It’s a problem that persists as Chaos Walking’s thin narrative expands beyond the borders of Todd’s home and starts poking at a larger world he’s been hidden from for his entire life. Allusions are made to a grander scale in Ness and Ford’s script, both from a world-building and a character-building perspective, but they’re only briefly touched on before the film sharply moves on, never given the time to be explored beyond the surface. The Spackle, for example, are referred to repeatedly and almost entirely derogatorily throughout the movie. However, the species are barely seen and don’t really feel relevant to the plot outside of a single throwaway line touching on the colonialist themes of humanity’s presence on New World. The groundwork is likewise laid for commentary on the toxic masculinity that’s arisen from Prentisstown’s male-only society, but it’s pushed aside, either left at the periphery of Todd’s character arc or to turn Mikkelsen’s Prentiss into a more non-descript villain, robbing the film of any potential energy in the process.
Speaking of the main villains of the film, there are two equally lackluster ones: the aforementioned Prentiss, who has desires to go to war with the other colony settlements he’s kept hidden from his town’s residents, and David Oyelowo’s pastor Aaron, a threadbare figure who exists solely to spout vaguely religious portents of doom and occasionally chase Todd and Viola. Although the former at least has some element of drama in his initial relationship to Todd, Prentiss and Aaron alike feel so distinctly lacking in motivation beyond the bare minimum for them to be villainous that it’s hard to care about them. Nothing ever feels like it goes beyond the potential the film only barely deigns to hint at, outside of the original thought experiment of the Noise as a concept. Even that doesn’t play all too well in adaptation, with Liman’s focus instead drawn to lots of quiet scenes of actors staring at each other, as limited voiceover of their internal thoughts becomes the dominant expositionary tool.
Holland and Ridley, at least, do the best they can with the material provided. Todd and Viola are, by their natures, reserved young adults, and much of the clunky road from their initially hostile relationship to becoming something potentially romantic is largely sold purely by the actors’ chemistry, if not by the script itself. An underlying theme that makes that transition feel so unnatural is the aforementioned undercurrent of Todd’s concept of masculinity repeatedly clashing with his burgeoning relationship with Viola. Many of his more stressful encounters with her are prefaced with his external-internal monologue psyching himself up by repeating “Be a man!”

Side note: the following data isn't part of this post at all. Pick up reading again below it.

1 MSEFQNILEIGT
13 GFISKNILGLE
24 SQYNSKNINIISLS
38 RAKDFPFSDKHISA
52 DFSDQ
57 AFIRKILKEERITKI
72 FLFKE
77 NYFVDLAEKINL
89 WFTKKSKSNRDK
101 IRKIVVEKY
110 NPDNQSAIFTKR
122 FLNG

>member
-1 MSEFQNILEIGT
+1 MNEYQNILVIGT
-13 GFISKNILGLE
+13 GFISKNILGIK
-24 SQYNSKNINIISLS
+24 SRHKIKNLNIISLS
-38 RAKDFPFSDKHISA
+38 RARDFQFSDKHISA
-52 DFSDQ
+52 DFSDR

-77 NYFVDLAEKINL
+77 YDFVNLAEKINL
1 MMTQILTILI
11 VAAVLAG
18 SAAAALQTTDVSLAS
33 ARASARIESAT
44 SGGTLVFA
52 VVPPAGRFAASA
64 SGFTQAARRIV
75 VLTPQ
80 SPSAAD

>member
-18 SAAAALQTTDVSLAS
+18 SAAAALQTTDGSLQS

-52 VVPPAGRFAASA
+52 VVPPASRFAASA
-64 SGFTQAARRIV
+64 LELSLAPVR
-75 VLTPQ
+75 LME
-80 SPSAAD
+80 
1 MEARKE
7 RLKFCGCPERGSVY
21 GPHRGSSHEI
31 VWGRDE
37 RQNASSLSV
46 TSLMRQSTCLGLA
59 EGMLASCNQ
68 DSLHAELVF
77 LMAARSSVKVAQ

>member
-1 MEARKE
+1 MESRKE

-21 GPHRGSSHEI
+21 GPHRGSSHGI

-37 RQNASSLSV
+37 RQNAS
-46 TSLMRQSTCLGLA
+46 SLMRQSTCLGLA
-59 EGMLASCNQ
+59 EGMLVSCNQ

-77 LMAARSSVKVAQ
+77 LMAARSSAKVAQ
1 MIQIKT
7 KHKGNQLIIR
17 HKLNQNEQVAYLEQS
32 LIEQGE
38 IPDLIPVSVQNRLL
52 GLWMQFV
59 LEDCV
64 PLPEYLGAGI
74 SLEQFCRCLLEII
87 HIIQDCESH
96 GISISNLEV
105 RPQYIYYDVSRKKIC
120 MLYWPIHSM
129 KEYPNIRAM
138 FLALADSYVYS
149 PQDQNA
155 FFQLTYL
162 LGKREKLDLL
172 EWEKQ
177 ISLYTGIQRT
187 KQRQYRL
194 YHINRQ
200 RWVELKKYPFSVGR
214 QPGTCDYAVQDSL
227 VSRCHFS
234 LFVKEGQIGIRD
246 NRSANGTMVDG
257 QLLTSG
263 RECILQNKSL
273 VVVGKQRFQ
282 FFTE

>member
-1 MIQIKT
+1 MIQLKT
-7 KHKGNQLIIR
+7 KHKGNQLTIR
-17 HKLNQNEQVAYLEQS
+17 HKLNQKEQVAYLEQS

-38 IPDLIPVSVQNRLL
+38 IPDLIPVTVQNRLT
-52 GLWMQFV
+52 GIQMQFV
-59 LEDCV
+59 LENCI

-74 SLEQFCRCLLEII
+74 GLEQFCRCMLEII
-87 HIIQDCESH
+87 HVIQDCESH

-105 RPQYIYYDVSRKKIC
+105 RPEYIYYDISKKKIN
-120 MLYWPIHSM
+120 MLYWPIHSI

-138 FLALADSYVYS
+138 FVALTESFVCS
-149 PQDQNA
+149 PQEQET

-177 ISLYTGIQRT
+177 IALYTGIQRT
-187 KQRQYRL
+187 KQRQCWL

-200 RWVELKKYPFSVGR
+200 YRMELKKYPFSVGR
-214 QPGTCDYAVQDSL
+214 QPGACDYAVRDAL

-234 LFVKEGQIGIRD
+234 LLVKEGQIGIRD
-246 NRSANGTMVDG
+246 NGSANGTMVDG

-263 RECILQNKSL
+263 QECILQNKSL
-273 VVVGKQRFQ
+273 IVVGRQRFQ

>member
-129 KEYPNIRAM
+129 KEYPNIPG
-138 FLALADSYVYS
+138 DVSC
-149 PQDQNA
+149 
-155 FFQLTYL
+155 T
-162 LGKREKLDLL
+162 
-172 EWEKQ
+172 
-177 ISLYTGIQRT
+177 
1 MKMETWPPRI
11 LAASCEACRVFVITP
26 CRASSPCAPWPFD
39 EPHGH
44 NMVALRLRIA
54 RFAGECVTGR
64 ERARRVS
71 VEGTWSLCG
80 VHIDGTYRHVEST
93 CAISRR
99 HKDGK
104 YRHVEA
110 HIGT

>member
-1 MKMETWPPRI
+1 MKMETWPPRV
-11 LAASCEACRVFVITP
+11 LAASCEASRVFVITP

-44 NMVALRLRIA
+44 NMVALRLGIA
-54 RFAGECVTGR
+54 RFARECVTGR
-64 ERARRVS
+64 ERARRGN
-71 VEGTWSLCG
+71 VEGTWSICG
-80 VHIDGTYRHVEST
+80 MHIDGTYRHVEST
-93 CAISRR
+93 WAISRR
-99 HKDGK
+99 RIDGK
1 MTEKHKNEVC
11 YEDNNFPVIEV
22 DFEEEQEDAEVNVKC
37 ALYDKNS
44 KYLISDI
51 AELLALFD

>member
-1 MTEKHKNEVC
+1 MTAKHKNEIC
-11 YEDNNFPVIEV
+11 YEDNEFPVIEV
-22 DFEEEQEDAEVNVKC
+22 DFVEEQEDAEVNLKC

In addition, Todd’s Noise exposes his physical desire for her repeatedly, and in ways that are not portrayed particularly lightly, often to the point of Viola being distinctly and rightfully uncomfortable. The sudden shift beyond that initially grimy relationship and into something more by the time the film suddenly freewheels into its climax feels completely unearned as a progression. It reads—and with the context of its production, it feels likely—like there were multiple scenes of their bonding left on a cutting room floor in favor of Liman evoking an unearned scale for the proceedings through long shots of them aimlessly and silently (save for Todd’s almost-ceaseless Noise) through pretty forests.
And that’s really just Chaos Walking at large, a series of scenes that sort of work stitched together, but don’t feel natural together at all, scuppering its half-hearted attempts to find another YA dystopia to become a box-office hit. Chaos definitely walks among its muddled intents, but perhaps not in quite the poetic way Ness’ original work intended it to.
Chaos Walking hits U.S. theaters on March 5.